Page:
The physical mechanism by which seasonally varying atmospheric wind stress exerted on the sea surface is communicated to the solid earth as oceanic pressure torque (continental torque) and bottom frictional torque is investigated with a linear shallow-water numerical model of barotropic oceans. The model has a realistic land-ocean distribution and s driven by a seasonally varying climatic wind stress. A novel way to decompose the wind stress into rotational and non-rotational components is devised. The rotational component drives ocean circulations as classical theories of wind-driven circulations demonstrate. The non-rotational component does not produce ocean circulations within the framework of a barotropic shallow-water model, but balances with the pressure gradient force due to surface displacement in the steady state. Based on this decomposition, it is shown that most of the continental torque which plays a major role in producing the seasonal variation of length of day (LOD) is caused by the non-rotational component of the wind stress. Both continental torque due to the wind-driven circulation produced by the rotational component of the wind stress and the bottom frictional torque are of minor importance.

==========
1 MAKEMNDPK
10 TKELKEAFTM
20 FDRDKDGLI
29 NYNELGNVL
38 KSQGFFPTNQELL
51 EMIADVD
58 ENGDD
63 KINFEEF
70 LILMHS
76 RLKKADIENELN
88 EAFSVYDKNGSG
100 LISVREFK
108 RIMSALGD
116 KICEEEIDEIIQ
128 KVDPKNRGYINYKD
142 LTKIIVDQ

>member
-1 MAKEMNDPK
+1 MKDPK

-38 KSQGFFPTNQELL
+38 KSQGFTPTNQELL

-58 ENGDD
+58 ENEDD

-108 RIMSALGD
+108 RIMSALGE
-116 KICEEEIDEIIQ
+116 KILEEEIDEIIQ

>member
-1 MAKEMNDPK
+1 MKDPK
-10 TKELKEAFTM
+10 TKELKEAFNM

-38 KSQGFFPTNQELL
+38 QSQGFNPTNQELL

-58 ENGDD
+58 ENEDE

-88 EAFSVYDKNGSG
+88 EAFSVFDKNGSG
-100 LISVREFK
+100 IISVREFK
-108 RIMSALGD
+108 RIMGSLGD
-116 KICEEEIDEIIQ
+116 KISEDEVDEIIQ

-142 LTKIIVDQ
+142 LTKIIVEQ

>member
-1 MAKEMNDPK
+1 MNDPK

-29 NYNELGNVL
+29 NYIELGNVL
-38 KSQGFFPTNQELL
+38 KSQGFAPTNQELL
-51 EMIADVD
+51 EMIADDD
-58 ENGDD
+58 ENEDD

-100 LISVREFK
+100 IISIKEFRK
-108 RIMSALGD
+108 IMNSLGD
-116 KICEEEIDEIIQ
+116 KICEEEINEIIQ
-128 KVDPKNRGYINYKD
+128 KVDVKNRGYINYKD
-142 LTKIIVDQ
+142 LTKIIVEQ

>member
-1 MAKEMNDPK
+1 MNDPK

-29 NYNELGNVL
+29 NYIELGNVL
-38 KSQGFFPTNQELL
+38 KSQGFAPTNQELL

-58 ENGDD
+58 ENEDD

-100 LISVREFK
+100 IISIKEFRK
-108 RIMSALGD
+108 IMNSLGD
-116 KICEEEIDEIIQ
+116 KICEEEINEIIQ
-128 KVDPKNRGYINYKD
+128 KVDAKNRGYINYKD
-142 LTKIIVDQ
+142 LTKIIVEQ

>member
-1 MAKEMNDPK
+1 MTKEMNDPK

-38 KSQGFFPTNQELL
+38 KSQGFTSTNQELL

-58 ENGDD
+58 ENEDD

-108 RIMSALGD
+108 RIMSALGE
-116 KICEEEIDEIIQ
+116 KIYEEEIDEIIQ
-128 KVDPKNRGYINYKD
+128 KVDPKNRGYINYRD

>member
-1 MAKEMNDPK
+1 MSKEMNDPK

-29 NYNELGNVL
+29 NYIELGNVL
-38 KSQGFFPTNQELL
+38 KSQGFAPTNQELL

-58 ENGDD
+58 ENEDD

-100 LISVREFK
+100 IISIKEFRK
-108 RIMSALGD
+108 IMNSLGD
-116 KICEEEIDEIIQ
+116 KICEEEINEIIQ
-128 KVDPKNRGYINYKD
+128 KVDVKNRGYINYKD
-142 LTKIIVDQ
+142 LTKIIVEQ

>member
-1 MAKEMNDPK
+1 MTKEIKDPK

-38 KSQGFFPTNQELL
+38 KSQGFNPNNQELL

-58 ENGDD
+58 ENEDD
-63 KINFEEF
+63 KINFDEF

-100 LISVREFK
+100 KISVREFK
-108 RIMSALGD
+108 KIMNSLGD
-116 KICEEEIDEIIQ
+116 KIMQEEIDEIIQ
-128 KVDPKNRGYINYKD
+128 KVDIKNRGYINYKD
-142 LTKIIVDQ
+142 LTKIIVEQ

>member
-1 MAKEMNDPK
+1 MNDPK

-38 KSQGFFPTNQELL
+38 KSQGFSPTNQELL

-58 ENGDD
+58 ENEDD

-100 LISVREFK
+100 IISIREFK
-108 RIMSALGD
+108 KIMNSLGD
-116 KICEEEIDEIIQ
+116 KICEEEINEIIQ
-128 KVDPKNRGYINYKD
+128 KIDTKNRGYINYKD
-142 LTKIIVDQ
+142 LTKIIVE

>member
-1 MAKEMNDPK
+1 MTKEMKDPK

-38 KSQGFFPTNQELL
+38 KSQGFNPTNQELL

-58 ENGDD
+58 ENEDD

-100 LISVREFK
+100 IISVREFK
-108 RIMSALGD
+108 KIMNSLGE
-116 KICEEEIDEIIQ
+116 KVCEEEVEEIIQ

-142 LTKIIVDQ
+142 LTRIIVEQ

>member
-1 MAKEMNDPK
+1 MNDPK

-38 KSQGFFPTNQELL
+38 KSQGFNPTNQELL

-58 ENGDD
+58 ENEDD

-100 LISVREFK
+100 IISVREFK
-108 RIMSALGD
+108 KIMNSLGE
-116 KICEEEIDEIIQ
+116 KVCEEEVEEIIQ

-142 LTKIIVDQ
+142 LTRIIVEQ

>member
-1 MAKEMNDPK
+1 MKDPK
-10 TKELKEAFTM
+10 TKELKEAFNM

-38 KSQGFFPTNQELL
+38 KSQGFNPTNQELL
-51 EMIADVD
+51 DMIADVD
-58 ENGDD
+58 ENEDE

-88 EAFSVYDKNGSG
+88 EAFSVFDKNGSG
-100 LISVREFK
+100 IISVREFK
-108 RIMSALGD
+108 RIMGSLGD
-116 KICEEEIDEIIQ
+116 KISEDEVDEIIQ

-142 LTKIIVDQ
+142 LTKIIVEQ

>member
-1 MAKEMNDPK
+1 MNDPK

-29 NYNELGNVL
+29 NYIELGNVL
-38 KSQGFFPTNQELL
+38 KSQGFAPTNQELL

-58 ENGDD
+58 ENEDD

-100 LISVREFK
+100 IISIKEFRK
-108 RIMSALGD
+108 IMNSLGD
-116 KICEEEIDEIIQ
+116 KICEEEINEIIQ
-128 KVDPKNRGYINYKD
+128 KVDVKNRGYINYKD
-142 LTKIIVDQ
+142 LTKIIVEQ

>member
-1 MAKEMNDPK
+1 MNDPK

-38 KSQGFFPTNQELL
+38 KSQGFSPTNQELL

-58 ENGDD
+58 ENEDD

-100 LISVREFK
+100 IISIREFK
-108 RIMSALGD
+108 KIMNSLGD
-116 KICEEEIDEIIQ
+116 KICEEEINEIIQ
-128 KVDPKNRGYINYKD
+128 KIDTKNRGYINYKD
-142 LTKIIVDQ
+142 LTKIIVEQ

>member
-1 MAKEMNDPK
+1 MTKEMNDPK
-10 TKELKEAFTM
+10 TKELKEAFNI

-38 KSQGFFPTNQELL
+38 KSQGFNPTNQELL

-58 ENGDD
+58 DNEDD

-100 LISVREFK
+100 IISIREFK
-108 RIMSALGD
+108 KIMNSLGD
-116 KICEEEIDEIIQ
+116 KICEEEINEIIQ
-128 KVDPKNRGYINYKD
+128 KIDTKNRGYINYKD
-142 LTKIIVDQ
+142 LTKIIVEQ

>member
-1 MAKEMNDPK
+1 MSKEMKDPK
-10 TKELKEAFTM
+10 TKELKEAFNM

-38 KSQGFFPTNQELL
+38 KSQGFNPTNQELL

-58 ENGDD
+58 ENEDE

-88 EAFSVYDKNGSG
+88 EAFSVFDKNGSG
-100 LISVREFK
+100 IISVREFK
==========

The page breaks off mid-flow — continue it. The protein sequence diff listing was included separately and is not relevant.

|Number of pages||16|
|Journal||Tellus, Series A: Dynamic Meteorology and Oceanography|
|Publication status||Published - 2002 Aug 12|
ASJC Scopus subject areas
- Atmospheric Science